What really puts the God in TGIF? Crappy jobs, of course. The Lowardaah...works in the shadow of sufferngaah...and the kingdom and the glory that is Far-Ry-Dayaah...would verily be cast down among those weepingaah and them gnashing theyah teethaah...yea and those rending theyah garmentsaah! My roommate, for example, has a job that visibly sucks the life from him. He returns from his telemarketing job (and not a fraudulent one, as those things go) a shadow of the man who set off at 5 a.m.. On weekend nights he is to be a rock-and-roll player, but by Friday afternoon has been pummeled into Perry Como on Haldol. My close personal friend, sometimes assistant and photographer, the Specialist, is a waitress all week, works Friday lunch at a popular La Jolla watering hole. She seems none the worse for wear on Friday nights, until she starts drooling on my shoulder during an 8 p.m. staging of Triple Espresso, while I'm laughing my gosh-darn head off.
I have an easy job, I admit it, but this was not always so. I figure I have, in the karmic layout of the big picture, paid my dues and deserve a job I can do in my underwear. Preferably on Saturday or Sunday afternoon well after the butler has cleared the brunch trays. I have labored in the fields, and I have the old union cards to show for it. The worst of them was for a job similar to my roommate's present job. I did it for one day so I could write about it, and not for the money. I called the outfit DisInfo Tel because of a nondisclosure agreement I had signed that was supposed to cover the sleazy hustle at the heart of the enterprise.
My first job, not counting paperboy, was washing dishes at age 14 at Bob's Kitchen in Grayslake, Illinois. I learned to smoke Camels. My father, intent on getting me back into the newspaper business, suggested I apply for a job at the Grayslake Leak, or whatever it was, where I landed a position bundling papers off the press with fist-scarring wires. Meanwhile, I was already getting paid $20 to $40 on weekends playing bass guitar for the Swordsmen at high school and church dances. My subsequent career at the Piggly Wiggly in Mundelein, Illinois, as frozen-food manager is still under investigation, and I am not disposed to discuss it until Sara Lee drops the charges or links me with solid evidence to the phasing out of their line of brownies. Yes, I miss them too, but they never proved a thing.
While things cooled off at corporate Piggly, I took a job at Geico Speakers (not insurance), again in Grayslake. The idea was to make money for a Fender Showman bass head and pick up a couple of reject speakers for free. They put me in a booth with a spray gun full of pink glue and a paper mask. I sat in front of a rolling frame of a drum with paper-towel rolls mounted on arms that would clack into position one after the other in a rising cycle with a mechanical backbeat in 3/4 time for eight hours a day, minus lunch. These would later be wrapped with copper wire for the center of the speaker cone. Even with the mask, the glue in the enclosed space would zone me out nicely, and well before lunch I would be laughing and joke with the little purple sidemen who accompanied me on boss originals I would later introduce to the band (then, the Experimental Blues) at rehearsal at night. We had two sets of complexly arranged originals all in 3/4 time within three weeks.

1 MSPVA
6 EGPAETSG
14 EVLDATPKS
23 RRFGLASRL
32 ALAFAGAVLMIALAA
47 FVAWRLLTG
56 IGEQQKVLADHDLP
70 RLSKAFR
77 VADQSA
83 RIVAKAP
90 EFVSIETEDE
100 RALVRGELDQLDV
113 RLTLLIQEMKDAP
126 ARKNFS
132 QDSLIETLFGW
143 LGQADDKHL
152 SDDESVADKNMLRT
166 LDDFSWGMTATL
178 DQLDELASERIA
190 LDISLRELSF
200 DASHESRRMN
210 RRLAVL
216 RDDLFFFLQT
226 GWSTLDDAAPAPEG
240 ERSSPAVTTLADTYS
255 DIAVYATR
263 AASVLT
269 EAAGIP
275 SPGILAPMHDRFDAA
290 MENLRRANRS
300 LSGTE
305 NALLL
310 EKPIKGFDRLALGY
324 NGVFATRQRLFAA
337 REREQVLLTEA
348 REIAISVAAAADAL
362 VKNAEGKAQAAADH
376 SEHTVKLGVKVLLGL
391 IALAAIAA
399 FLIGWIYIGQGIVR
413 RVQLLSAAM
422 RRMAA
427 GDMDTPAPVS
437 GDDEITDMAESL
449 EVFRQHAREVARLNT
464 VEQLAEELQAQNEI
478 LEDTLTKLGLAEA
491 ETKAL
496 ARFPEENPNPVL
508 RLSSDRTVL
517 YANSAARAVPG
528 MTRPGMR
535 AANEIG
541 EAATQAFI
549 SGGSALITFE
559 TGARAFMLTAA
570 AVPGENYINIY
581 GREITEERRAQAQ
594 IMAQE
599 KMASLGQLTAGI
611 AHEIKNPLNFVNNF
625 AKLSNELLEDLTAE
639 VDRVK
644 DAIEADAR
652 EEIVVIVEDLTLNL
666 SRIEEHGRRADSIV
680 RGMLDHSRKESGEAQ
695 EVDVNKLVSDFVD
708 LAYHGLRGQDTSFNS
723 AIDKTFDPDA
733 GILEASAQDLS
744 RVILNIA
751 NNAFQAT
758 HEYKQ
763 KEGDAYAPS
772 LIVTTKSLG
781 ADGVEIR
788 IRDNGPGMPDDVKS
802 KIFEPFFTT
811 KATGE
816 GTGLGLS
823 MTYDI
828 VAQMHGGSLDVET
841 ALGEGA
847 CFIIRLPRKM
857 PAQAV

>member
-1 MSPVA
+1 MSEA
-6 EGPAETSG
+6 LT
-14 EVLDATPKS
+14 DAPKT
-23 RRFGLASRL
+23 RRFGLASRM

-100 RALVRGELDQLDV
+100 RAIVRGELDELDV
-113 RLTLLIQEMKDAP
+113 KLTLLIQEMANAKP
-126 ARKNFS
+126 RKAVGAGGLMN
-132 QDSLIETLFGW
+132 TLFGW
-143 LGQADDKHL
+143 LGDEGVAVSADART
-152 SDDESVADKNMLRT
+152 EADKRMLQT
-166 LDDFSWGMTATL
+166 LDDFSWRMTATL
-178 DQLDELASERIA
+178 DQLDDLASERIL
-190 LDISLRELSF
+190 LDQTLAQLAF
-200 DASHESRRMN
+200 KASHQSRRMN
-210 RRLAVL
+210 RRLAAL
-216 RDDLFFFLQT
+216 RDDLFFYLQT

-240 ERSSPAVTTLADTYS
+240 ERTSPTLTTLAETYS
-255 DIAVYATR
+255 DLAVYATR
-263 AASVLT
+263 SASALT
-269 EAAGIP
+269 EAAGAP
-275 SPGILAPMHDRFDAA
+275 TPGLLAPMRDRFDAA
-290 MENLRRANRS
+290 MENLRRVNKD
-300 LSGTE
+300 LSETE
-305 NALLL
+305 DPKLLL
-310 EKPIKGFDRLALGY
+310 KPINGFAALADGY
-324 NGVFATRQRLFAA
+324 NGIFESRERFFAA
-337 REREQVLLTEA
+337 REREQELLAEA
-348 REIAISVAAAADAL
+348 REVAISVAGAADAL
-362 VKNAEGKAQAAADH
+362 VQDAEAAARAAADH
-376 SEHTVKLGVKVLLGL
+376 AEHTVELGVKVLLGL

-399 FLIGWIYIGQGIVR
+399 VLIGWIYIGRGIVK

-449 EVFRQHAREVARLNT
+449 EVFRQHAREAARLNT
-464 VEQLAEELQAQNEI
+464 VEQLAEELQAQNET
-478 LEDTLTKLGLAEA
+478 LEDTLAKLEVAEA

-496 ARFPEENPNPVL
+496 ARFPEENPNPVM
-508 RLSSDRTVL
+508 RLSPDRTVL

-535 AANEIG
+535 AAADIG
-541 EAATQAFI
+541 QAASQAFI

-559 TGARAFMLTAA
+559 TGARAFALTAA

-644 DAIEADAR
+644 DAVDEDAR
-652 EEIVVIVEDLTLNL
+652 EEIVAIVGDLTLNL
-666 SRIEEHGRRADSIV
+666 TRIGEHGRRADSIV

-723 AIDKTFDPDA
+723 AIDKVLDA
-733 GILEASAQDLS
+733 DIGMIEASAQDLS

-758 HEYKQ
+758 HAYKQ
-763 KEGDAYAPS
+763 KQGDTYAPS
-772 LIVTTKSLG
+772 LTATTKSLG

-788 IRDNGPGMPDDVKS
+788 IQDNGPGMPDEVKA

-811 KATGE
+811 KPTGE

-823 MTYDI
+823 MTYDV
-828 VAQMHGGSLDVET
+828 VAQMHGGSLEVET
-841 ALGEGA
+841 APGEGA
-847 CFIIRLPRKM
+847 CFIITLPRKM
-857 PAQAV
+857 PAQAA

That gig ended when I took five with Bubba, my imaginary purple keyboard player, and lit up a Lark (I read that John Lennon smoked them). The glue lit like napalm, and the booth went up in a whoof you could hear in Wisconsin. I was looking for work again, but without eyebrows. I still had shoulder-length hair, however, and at Rockford Foundries I got a job melting down 40-pound flywheels over a vat of molten zinc. On the other side of the vat, manning the slag chute, was a completely hairless moron called Moose. Moose was supposed to yell "Slag!" when he shoved a load down the chute so that I could step away from the splash; but Moose thought it was far more hilarious to yell "Slag!" while the molten zinc was raining in a three-foot radius around the vat.
For the next month I played college concerts with crutches. I couldn't even sit on a stool onstage because the top of my right foot was healing over with a skin-graft patch from my ass. I was some kind of cool in my African dashiki, Hendrix Afro, gold lamé pants, no eyebrows, and crutches. But I had two stacks of brand new Showmen from workers' comp money, while Moose collected unemployment.
In the days that followed I played rock and roll for a living, only coming up for air in 1974 in Manhattan, when I found myself bandless and out of studio work once the word was out that I faked sight reading. I took jobs as a bookseller and bartender. The bookwork was fine but paid badly. It was the bar work that introduced the deity into the anagram TGIF. I truly began a prayer of gratitude on whichever day of the week passed as my weekend eve and a reprieve from slinging ethanol to hostile New Yorkers.
A column, at the very least, awaits my years behind bars (also the working title of my aborted memoir on the subject) if not the moldering novel manuscript of Whiskey Priest, which leads me back around to the idea of finding God in, if not exactly work, then the promise of its cessation. Meanwhile, I'm grateful for my present cushy job and the fact that most other people have such crappy ones, causing them to do so many interesting, depressing, asinine, or mad things on whatever passes for their Fridays.